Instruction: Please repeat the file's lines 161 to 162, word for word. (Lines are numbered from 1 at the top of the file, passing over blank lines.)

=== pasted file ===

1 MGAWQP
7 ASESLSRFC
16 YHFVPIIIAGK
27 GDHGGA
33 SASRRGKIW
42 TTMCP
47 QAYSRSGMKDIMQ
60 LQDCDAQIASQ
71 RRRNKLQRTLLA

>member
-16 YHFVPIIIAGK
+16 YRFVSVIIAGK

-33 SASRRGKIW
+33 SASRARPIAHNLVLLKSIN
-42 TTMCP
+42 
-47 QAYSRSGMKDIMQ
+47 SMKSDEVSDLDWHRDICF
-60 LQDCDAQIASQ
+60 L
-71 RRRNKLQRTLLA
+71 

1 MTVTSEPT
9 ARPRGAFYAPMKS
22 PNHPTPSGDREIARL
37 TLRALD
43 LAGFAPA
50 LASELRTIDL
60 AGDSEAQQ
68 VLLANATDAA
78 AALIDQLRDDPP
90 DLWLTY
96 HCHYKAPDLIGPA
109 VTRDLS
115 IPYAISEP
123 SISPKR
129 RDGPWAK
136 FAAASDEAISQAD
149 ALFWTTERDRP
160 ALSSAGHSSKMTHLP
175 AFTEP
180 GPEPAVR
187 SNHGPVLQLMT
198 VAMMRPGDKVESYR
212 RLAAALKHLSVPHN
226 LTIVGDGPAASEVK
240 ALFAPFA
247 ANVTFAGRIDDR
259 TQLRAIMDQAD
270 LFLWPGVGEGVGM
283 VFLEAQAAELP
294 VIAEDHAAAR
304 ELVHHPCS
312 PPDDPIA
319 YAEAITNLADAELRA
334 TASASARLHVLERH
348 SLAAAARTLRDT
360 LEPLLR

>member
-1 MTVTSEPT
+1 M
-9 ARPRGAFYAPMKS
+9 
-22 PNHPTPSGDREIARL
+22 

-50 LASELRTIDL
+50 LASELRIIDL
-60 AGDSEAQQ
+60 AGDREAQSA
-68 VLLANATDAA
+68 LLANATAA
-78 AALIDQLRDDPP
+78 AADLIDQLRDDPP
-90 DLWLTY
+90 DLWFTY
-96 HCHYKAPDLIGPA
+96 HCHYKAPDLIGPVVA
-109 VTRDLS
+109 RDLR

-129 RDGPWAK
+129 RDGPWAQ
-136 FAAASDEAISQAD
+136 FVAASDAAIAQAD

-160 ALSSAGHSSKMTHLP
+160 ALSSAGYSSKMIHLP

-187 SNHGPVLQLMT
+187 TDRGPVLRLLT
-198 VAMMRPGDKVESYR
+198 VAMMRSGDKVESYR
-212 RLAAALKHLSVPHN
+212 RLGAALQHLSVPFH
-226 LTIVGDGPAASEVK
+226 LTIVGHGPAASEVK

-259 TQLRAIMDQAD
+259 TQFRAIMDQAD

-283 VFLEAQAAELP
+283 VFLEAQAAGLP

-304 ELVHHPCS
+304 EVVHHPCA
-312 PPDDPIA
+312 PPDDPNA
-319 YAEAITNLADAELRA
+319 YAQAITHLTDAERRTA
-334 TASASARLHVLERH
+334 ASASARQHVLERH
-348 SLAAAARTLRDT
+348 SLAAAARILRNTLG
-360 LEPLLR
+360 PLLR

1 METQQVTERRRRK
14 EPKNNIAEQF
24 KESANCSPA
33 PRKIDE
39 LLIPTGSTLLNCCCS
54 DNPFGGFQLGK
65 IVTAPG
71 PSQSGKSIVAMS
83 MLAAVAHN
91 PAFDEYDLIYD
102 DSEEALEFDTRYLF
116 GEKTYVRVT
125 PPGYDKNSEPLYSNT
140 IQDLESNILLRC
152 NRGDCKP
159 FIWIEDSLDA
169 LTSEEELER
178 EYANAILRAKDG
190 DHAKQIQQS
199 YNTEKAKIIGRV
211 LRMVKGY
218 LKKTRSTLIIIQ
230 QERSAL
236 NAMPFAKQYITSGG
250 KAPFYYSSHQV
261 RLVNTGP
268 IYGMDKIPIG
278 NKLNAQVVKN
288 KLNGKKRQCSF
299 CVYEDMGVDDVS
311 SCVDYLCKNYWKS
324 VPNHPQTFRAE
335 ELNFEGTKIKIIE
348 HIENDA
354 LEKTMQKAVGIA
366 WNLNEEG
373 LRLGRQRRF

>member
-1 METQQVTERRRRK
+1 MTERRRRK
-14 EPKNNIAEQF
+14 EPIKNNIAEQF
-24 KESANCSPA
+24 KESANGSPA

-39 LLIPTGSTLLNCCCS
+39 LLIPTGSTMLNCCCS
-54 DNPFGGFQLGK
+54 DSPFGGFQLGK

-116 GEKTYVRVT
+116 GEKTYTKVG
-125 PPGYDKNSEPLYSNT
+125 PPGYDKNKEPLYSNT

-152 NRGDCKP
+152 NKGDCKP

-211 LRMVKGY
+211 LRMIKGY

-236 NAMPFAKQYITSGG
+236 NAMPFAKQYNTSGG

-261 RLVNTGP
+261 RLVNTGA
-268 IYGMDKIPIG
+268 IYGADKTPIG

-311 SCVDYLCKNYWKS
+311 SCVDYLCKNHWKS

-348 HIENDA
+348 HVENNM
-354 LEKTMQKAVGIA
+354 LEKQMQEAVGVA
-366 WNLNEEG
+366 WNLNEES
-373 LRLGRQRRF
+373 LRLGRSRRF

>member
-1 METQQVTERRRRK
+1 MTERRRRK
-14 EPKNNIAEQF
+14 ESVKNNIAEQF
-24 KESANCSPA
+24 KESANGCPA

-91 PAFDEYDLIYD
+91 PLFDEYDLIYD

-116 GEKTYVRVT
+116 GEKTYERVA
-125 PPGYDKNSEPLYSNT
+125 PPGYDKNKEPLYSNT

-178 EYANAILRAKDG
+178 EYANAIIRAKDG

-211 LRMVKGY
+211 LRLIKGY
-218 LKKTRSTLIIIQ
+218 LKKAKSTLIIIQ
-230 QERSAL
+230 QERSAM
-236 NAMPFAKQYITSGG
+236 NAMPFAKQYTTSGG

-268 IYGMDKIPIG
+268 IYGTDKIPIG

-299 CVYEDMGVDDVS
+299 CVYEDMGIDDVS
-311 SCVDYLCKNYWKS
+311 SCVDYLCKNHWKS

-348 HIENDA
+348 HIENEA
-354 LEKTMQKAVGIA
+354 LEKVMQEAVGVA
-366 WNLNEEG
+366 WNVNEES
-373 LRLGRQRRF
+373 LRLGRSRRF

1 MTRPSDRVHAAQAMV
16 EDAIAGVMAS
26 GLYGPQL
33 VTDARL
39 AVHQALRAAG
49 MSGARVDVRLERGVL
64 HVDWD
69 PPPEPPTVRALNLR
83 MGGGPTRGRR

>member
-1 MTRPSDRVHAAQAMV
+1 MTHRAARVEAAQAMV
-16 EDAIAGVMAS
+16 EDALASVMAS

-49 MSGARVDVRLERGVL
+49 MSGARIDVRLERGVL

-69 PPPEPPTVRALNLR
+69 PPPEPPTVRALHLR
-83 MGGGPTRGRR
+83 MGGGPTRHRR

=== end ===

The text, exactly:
+125 PPGYDKNKEPLYSNT

-152 NRGDCKP